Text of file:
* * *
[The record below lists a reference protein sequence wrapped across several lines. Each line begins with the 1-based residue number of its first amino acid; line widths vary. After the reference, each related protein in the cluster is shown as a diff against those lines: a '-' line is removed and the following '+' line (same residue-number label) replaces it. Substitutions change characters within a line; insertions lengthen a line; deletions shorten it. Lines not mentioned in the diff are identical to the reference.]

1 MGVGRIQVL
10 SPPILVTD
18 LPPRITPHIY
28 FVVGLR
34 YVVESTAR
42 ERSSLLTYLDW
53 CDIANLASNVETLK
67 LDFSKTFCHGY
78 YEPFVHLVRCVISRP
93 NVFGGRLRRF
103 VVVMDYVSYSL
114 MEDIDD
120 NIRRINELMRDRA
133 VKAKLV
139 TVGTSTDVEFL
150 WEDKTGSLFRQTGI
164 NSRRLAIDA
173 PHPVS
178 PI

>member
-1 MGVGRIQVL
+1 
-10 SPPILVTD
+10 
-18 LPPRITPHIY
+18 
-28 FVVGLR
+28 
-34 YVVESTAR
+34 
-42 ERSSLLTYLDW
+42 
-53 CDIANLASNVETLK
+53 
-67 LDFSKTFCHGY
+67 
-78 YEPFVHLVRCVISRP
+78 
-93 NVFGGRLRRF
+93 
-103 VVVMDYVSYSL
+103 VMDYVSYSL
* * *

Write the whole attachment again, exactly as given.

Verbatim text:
[The record below lists a reference protein sequence wrapped across several lines. Each line begins with the 1-based residue number of its first amino acid; line widths vary. After the reference, each related protein in the cluster is shown as a diff against those lines: a '-' line is removed and the following '+' line (same residue-number label) replaces it. Substitutions change characters within a line; insertions lengthen a line; deletions shorten it. Lines not mentioned in the diff are identical to the reference.]

1 MGVGRIQVL
10 SPPILVTD
18 LPPRITPHIY
28 FVVGLR
34 YVVESTAR
42 ERSSLLTYLDW
53 CDIANLASNVETLK
67 LDFSKTFCHGY
78 YEPFVHLVRCVISRP
93 NVFGGRLRRF
103 VVVMDYVSYSL
114 MEDIDD
120 NIRRINELMRDRA
133 VKAKLV
139 TVGTSTDVEFL
150 WEDKTGSLFRQTGI
164 NSRRLAIDA
173 PHPVS
178 PI

>member
-1 MGVGRIQVL
+1 
-10 SPPILVTD
+10 
-18 LPPRITPHIY
+18 
-28 FVVGLR
+28 
-34 YVVESTAR
+34 
-42 ERSSLLTYLDW
+42 
-53 CDIANLASNVETLK
+53 
-67 LDFSKTFCHGY
+67 
-78 YEPFVHLVRCVISRP
+78 
-93 NVFGGRLRRF
+93 
-103 VVVMDYVSYSL
+103 VMDYVSYSL